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Season 2 of NBC’s Who Do You Think You Are premiered last Friday night. Facebook statuses and Twitter feeds were ablaze with updates (much to the chagrin of some on the west coast). Episode 1 featured Vanessa Williams and her search for her father’s side of her family.

The feedback that I saw from genealogists, librarians, and archivists was positive. The format was an improvement over Season 1’s constant recaps after every commercial break. (Did they think the audience would forget *everything* in those 2 minutes?) Williams also took notes throughout the episode, making her at least appear to be a more active participant than some in Season 1.

The episode had good drama. Williams discovered an ancestor who fought in the U.S. Colored Troops during the Civil War and another who was a state legislator in Tennessee during Reconstruction. It was moving without being melodramatic. It showed good resources without being pedantic.

Yet, there are complaints that WDYTYA makes genealogy look “too easy.” “People are going to expect that they can just walk into a library or courthouse and get everything handed to them.” “What about the hours of research that went into what we saw?” “What about the female lines? We didn’t hear anything about them.” The list goes on.

There’s a saying in writing: “Know your audience.” WDYTYA’s audience isn’t the die-hard genealogist who can code a surname’s Soundex code by hand. Its audience is the person who enjoys learning about celebrities and who might also be interested in some form of family heritage activity.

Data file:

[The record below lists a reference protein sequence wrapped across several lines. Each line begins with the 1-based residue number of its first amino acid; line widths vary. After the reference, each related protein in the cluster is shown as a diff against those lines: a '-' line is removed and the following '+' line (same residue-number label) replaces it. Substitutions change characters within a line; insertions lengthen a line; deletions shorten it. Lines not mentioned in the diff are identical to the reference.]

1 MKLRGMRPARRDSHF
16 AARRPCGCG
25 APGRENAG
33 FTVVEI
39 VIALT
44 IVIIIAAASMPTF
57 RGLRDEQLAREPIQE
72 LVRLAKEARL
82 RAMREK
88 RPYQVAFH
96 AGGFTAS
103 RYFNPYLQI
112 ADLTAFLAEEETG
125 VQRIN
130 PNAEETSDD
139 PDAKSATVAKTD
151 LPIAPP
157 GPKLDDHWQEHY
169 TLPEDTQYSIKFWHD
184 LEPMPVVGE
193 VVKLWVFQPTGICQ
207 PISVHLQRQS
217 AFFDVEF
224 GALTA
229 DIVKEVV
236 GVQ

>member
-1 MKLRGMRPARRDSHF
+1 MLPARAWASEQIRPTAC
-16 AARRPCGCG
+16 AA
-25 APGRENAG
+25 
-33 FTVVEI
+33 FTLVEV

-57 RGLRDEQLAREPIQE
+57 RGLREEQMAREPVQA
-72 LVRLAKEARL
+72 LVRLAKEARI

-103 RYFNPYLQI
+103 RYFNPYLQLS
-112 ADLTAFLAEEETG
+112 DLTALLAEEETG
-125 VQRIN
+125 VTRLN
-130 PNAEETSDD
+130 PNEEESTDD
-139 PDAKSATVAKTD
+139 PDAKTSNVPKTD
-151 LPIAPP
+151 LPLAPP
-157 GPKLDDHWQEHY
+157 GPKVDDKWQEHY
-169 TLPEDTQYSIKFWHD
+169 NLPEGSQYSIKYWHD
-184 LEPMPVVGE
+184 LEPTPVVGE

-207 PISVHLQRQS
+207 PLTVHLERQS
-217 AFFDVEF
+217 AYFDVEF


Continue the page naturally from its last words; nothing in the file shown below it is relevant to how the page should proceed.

Let’s be honest — sitting and watching someone search for names in a database isn’t very exciting. (It can be exciting for the person doing the searching, but not for a passive viewer.) It’s also isn’t very riveting to watch someone at the courthouse dig out the Grantee’s Index, find all the entries for Mr. Such-And-So, and then dig out all the books with those references. (Again, it can be exciting for the person doing the searching, but not for the person watching.)

That’s where WDYTYA knows its audience. They want to see the results. And WDYTYA does genealogy a HUGE favor, in my opinion: It shows enough of the research to make it look exciting to do. Would people get excited about climbing their own families trees if WDYTYA showed all of the frustration that can come with research?

WDYTYA isn’t supposed to be about the best research methodologies. It isn’t supposed to be about proper documentation. It isn’t supposed to be about how to tackle those brick wall problems. It is supposed to be about the excitement of the chase and the thrill of connecting with generations past.

The challenge — the opportunity — for those of us in the profession is to keep that excitement alive for people, while at the same time introducing them to some of the less-thrilling aspects of research. I’m thankful that WDYTYA keeps the emphasis on excitement. It’s that spark that might ignite in some people a desire to start their own quest. We can teach them about methodology after they get here.

What are your thoughts?